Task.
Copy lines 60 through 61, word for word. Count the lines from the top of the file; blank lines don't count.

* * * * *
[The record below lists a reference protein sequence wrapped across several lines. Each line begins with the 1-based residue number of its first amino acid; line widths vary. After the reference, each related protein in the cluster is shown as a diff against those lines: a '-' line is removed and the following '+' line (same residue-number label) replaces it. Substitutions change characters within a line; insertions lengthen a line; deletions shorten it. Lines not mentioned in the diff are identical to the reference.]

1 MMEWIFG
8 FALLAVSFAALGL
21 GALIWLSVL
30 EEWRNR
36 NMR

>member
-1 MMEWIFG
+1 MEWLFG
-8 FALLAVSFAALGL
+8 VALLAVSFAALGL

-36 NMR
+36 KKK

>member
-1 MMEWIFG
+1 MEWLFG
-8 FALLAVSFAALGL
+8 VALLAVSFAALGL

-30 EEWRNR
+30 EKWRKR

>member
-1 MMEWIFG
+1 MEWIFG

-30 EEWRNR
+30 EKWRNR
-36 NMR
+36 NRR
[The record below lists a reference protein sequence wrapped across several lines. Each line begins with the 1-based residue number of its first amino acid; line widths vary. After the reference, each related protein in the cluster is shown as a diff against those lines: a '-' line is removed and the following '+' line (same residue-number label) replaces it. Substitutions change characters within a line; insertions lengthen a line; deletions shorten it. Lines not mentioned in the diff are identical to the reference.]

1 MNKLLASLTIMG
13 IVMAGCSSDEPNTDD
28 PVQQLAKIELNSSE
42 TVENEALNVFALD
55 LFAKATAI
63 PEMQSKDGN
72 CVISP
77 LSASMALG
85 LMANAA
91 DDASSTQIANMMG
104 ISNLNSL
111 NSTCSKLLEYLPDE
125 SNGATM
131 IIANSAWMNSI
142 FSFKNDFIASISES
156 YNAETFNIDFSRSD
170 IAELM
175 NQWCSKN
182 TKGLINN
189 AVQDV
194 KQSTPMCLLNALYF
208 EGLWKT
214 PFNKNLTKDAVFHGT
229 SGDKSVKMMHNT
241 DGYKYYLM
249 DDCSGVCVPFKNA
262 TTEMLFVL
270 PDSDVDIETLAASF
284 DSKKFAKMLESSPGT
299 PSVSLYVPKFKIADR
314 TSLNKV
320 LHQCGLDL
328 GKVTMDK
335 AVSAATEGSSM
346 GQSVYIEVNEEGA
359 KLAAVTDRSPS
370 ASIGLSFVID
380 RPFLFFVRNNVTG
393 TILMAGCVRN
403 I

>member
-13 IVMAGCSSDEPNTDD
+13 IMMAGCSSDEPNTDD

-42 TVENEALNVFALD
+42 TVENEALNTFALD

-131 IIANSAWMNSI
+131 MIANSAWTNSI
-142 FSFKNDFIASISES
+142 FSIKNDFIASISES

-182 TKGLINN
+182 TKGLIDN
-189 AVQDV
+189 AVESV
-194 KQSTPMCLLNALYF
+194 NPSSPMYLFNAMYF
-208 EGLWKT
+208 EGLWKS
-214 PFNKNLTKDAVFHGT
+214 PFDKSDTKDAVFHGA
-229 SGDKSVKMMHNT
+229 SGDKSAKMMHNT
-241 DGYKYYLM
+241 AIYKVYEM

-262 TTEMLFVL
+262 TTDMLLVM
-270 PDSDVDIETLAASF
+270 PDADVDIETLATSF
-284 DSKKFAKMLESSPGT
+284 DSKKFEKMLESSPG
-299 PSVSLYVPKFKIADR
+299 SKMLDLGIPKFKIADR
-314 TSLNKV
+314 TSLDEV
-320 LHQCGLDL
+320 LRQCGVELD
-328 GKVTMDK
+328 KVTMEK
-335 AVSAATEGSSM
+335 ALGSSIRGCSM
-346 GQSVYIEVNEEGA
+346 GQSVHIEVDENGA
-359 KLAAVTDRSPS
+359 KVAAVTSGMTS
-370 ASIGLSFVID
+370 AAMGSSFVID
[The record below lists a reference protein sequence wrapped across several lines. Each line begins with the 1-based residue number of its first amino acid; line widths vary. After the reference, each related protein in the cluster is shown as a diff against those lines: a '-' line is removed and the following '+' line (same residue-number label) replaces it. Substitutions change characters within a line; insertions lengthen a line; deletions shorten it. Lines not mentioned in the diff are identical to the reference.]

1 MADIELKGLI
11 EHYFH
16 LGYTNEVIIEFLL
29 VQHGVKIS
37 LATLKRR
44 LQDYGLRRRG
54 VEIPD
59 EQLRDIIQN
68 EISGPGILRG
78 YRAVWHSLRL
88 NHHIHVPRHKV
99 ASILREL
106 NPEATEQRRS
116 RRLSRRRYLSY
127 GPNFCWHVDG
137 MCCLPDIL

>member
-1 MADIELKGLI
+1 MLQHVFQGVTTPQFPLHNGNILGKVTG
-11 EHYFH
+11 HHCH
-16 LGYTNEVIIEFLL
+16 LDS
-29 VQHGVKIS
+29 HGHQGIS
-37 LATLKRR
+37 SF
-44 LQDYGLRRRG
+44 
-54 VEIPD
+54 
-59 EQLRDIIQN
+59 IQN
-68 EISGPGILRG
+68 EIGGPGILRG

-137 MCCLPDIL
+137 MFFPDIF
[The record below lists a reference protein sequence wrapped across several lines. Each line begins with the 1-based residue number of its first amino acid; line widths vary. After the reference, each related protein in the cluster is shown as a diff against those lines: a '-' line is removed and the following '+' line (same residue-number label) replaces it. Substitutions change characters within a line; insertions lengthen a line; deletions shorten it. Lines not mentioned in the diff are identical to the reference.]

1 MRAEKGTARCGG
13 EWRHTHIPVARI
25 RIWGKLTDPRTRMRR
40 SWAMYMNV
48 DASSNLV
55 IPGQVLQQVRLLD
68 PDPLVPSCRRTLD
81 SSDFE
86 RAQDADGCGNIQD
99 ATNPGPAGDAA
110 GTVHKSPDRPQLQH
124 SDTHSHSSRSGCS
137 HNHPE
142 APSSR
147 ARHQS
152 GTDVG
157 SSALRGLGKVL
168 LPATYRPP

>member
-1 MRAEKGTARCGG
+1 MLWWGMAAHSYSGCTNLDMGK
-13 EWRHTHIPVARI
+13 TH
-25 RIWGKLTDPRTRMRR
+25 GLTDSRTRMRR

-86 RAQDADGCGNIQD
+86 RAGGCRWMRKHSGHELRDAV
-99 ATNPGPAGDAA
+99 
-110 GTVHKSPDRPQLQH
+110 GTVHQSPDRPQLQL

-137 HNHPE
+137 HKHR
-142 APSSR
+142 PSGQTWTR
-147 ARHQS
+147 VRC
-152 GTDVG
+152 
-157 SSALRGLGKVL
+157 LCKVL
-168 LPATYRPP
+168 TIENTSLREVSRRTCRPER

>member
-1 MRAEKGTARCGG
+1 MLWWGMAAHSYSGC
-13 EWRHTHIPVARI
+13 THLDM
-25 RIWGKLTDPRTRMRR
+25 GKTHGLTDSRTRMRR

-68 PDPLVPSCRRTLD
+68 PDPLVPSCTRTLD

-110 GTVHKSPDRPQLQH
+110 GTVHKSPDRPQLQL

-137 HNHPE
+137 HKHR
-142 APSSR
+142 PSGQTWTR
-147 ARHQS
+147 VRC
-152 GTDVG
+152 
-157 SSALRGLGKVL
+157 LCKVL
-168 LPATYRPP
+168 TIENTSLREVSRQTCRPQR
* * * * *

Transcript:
320 LHQCGLDL
328 GKVTMDK